What seems to be successful for retail is the mix of an urban “retail corridor” in cities, with “stores flanked by restaurants, bars, and other entertainment attractions”, close to mixed use density and good public transit. But while media has blamed internet shopping for the end of the suburban mall,  retail may have been overbuilt. The challenge for suburban locations is finding alternative ways to create employment and repurpose lands to contribute to the tax base.  As Leah McLaren writes in the Globe and Mail Canadians still have not caught up with online shopping. While  10 to 12 per cent of Americans spend on the Amazon shopping site, only 6 per cent of Canadians do. Colliers reports that “online shopping sales growth can be blamed for vacancy of roughly 14.8 million square feet of mall space between 2012 and 2014.” Given that indicator, shopping malls  will be shrinking dramatically in Canada as well, as E-commerce catches on.
It is therefore no surprise that the Vancouver Sun writes that malls “are fighting for shoppers with one things their web rivals can’t offer: parking lots”, by using them for carnivals, concerts and food truck festivals. Tsawwassen Mills which has had spectacularly empty parking lots featured a carnival on site this month. They are also now running a “shopping shuttle” picking up prospective shoppers in downtown Vancouver for a day of mall shopping at the Mills.  But will shuttles provide enough consumer traffic for that long drive in the face of the quick access of E-commerce and Amazon? Is this a portent of changing consumer tastes?
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The Guardian  comments on the “Oculus”, the  1.4 billion dollar mall linking New York City’s One World Trade Center, the subway lines and trains. Michael Sorkin, an architecture professor at New York’s City College pinpoints the new trend in these downtown shopping malls which he notes “is virtually indistinguishable from Dubai duty-free. The effect is compromising and imperial – a real estate formula.”
The 100 shops contained in this downtown mall are the same multinational shops you’d see anywhere in the world. But what is curious here is that while malls in suburbia are declining, the urban mall contains a commercial mix that   integrates “so seamlessly into its urban surroundings that it can be difficult to draw any line between city and mall whatsoever. London’s Boxpark, Las Vegas’s Downtown Container Park and Miami’s Brickell City Centre are examples of mall-like environments that try to weave into the street life of a city.”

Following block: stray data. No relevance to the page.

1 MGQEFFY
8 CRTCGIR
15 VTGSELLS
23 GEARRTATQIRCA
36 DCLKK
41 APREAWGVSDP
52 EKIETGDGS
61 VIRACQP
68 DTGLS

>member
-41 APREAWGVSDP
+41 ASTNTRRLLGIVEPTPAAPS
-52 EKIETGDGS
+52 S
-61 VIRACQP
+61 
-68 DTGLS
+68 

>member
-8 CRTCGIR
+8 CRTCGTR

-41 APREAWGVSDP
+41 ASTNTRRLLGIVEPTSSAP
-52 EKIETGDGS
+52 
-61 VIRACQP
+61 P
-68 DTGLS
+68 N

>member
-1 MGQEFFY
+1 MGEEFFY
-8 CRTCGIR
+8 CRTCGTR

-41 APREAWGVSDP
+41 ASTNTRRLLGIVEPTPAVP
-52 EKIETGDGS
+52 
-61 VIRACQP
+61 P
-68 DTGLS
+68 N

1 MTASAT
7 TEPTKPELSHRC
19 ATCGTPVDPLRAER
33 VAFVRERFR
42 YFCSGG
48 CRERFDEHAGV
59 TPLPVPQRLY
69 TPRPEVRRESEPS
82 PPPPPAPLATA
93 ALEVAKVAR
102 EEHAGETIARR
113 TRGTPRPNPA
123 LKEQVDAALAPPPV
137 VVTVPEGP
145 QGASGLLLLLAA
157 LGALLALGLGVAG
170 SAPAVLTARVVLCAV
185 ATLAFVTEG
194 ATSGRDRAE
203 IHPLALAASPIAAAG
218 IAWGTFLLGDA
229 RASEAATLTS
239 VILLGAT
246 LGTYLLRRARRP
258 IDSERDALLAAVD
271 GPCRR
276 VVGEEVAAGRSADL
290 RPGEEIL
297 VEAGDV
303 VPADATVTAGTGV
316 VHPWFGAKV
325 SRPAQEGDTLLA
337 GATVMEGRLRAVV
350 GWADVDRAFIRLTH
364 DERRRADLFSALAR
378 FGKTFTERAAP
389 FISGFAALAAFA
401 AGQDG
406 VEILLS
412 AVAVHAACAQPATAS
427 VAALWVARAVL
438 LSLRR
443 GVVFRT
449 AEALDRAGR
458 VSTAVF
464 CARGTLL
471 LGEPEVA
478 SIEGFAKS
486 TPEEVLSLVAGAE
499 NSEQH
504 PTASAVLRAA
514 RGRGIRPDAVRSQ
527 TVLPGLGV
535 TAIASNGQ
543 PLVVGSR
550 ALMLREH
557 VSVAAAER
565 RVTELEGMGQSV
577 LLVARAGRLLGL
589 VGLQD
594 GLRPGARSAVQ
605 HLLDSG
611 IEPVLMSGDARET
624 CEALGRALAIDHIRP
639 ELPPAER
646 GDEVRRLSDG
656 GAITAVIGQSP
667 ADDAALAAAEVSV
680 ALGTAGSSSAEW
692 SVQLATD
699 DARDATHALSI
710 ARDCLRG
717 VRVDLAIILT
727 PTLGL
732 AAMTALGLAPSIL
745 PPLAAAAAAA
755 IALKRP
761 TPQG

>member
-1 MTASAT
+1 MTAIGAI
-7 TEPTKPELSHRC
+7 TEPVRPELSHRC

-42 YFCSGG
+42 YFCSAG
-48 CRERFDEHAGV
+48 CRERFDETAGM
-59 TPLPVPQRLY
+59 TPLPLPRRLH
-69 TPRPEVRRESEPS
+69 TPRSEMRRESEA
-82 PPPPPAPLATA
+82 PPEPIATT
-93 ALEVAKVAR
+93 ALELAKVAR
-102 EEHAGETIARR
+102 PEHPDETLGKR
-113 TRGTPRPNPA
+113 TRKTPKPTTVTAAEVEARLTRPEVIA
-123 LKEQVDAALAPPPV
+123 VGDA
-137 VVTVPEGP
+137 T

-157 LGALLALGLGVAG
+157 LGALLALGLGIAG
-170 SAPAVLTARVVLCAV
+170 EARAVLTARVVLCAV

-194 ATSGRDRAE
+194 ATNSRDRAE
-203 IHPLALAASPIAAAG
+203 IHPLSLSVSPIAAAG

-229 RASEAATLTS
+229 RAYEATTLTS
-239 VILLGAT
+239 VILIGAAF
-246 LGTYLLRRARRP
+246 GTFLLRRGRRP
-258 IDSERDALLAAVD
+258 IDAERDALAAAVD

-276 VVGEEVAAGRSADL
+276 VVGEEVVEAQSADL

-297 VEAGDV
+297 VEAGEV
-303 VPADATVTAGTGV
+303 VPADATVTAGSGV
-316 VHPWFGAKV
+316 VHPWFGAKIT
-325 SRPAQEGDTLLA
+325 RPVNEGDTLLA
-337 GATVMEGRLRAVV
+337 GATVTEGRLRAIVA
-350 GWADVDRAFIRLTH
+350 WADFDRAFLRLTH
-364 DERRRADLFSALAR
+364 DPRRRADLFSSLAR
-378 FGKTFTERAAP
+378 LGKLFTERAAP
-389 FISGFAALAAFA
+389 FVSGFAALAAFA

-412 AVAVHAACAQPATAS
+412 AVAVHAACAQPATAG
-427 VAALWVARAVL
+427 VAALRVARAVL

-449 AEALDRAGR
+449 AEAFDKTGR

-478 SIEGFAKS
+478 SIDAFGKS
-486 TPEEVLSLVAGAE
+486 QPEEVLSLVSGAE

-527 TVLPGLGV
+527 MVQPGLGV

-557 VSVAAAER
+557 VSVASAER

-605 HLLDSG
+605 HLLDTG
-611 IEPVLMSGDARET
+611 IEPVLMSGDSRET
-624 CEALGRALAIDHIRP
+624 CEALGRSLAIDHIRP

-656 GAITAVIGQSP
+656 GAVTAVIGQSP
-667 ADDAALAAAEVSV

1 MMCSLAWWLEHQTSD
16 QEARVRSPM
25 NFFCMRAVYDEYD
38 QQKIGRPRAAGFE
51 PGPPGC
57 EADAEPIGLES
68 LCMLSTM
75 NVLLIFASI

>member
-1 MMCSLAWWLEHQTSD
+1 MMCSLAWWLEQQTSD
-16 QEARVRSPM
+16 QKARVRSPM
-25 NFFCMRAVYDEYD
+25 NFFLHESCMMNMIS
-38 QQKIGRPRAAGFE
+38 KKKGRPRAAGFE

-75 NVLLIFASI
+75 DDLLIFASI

Using the principles that attract people to downtowns, these urban malls attempt to  offer a physical experience that is different from that of being online.  As one mall  builder noted “Customers prefer to be outside and to feel less artificial”.  Landscaping, paving of open spaces and how the space will be used for public space is now taken into account.
There are also cost savings with these urban malls, where  spaces and buildings are exposed to open air and are naturally ventilated, as opposed to heating and cooling the massive big box mall.
Hong Kong has over 300 shopping malls built with subway stations and as part of skyscrapers. Hong Kong’s transit system also develops property so that transit riders can seamlessly move to shopping experiences and to the office. But is this the way forward, with international brands and downtown shopping experiences? And how can independent shop keepers and regional stores compete with the international brands?

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Many thanks to Scot Bathgate who sent this story of the 1.1 million square foot “Galleria” mega mall at Pittsburgh Mills in Pennsylvania that foreclosed after the owners didn’t pay a $143 million dollar (USD) debt. The mall was auctioned off for $100.

Wells Fargo foreclosed last year on the mall, which opened in 2005. The mall once was worth $190 million but recently was appraised at just $11 million and is slightly more than half occupied. Pittsburgh Mills Limited Partnership defaulted on the loan.

When this mall opened in 2005 it was owned by Mills Corporation, a “publicly traded real estate investment trust (REIT) with 18 so-called “landmark” shopping-and-entertainment centers nationwide, as well as three more in the pipeline.

In advertising this mega mall in 2005 the Mills Corporation stated “Today, with the anchor announcements we make, we offer our consumers what they’ve been telling us they want — the broadest possible variety of value retail and entertainment and full price retail on a single Mills campus.”